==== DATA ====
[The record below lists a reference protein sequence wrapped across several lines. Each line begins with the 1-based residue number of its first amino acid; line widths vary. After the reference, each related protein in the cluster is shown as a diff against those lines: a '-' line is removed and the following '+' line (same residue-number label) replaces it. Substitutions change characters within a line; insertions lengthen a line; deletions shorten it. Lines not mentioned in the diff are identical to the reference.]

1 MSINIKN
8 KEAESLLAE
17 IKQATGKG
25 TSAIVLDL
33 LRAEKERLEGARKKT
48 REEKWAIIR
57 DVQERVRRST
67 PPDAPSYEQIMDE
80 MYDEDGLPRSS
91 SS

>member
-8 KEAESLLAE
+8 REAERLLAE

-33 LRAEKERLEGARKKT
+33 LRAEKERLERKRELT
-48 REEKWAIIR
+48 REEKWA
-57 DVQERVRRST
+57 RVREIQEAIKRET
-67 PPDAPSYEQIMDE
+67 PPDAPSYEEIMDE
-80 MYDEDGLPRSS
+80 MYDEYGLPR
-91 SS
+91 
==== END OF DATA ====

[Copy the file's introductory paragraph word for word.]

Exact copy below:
[The record below lists a reference protein sequence wrapped across several lines. Each line begins with the 1-based residue number of its first amino acid; line widths vary. After the reference, each related protein in the cluster is shown as a diff against those lines: a '-' line is removed and the following '+' line (same residue-number label) replaces it. Substitutions change characters within a line; insertions lengthen a line; deletions shorten it. Lines not mentioned in the diff are identical to the reference.]